Superintendent Ben McGee is commended for creating a positive climate.
By RON COLE
VINDICATOR EDUCATION WRITER
YOUNGSTOWN -- After a near decade-long academic and financial slump, the city schools seem to be on bit of a winning streak.
In November 2000, voters overwhelmingly approved a tax issue -- the first in more than a decade -- to renovate a dozen school buildings and construct four new schools.
In March, the 10,500-pupil district pulled out of fiscal emergency, ending four and a half years of state control.
And now, the Mahoning Valley's largest school system has received a mostly glowing report from the Ohio Department of Education on its efforts to improve pupil achievement.
"We've got a long way to go, but we've also come a long way," Assistant Superintendent Wendy Webb said. "We just have to stay the course."
Report: The 18-page education department report, which will be released at a public hearing at 9:30 a.m. Tuesday in the district's central offices, is based on a three-day site visit by a six-member team of educators in the spring.
The visits are mandatory for all 39 Ohio school districts that meet less than nine of the state's 27 performance standards and are in academic emergency.
Youngstown met four of the standards in 2000 and 2001, but the district showed gains in 17 areas.
"That's a fairly substantial improvement," said Cyndi Reighard, assistant director in the state education department's Office of Regional School Improvement Services.
Reighard said progress on meeting the standards is slow, especially in urban districts like Youngstown. But, she said it appears the school system is putting the right academic blocks in place.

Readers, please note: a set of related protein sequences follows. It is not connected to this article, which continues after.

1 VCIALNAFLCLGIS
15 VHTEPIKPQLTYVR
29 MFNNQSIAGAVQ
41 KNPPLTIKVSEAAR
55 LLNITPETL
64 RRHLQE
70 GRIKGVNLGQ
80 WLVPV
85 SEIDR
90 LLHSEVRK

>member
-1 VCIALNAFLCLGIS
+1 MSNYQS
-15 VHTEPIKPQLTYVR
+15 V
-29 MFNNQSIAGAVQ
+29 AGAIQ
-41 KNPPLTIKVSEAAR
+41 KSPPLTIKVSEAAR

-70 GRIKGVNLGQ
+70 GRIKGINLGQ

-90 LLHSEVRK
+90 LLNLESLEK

Improvements: The state team compliments Webb and Superintendent Ben McGee for creating a positive climate that has spurred more trust, hope and confidence in the school system.
The report says, "The superintendent sets high expectations for schools to create the conditions that will promote high levels of student achievement."
The report also says the district has greatly improved relations with employee unions -- teacher grievances dropped from 100 to five in the last two years.
"We've made strides in at least learning how to talk to each other so we can work through our issues," Webb said.
The report credits the district for developing partnerships with Youngstown State University, Kent State University and other outside consultants. Webb said the connections have allowed the district to remain on the cutting edge of teaching methods.
Reighard said Youngstown also appears to be committed to sticking to its continuous improvement plan, a 277-page road map developed a year ago that sets strategies to boost achievement.
"Some districts take the plan and put it on the bookshelf," she said.
The plan says the district will quadruple the number of state academic standards it meets and emerge from academic emergency by 2006.
"They really have set a very high goal for themselves, and that says they're going to have to be pretty serious," Reighard said.
Negative aspects: The report wasn't all positive. The state team pointed out several areas in which the district could improve, including better collection of data on pupil achievement and district operations and better efforts to get all employees involved in the continuous improvement plan.
"We don't want anybody in this district to say, 'I don't have a part to play in the continuous improvement plan,'" Webb said. "Everybody, from our secretaries to our custodians, does."
To monitor the plan's progress, the district plans to create a new department of school improvement, Webb said.
"This is not the time to get comfortable," she said. "This is the year to get tough and roll up our sleeves. We've just begun the momentum."